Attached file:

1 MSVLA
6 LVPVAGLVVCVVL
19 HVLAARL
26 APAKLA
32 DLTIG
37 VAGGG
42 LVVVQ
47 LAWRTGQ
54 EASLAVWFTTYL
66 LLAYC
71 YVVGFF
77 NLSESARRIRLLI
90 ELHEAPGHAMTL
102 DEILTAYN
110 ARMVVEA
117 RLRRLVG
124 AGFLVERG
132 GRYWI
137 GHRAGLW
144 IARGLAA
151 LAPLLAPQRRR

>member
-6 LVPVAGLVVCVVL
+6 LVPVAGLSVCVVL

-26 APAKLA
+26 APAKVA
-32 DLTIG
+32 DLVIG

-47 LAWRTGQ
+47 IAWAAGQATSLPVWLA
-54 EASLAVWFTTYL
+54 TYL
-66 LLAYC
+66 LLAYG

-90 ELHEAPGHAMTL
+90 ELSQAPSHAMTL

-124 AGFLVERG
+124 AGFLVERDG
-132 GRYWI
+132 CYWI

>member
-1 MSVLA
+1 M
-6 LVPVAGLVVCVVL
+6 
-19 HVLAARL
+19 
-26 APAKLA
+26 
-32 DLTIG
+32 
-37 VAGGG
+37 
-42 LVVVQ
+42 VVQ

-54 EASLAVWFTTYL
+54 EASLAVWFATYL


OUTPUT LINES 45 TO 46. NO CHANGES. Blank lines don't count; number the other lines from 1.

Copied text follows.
+6 
-19 HVLAARL